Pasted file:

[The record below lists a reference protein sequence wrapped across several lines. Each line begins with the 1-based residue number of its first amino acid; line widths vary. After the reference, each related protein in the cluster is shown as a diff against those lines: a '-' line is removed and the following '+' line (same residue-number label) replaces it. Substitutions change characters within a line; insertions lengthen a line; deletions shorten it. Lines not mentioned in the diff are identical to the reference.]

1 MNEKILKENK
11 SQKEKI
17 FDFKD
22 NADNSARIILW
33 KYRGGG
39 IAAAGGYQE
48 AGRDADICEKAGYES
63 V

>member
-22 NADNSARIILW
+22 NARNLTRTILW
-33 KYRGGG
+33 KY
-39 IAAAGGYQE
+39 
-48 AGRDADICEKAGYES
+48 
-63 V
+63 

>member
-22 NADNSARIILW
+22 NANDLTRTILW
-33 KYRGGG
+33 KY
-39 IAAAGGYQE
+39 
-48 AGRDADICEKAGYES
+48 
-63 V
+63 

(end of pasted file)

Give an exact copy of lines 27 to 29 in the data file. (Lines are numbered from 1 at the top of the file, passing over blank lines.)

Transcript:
+39 
-48 AGRDADICEKAGYES
+48 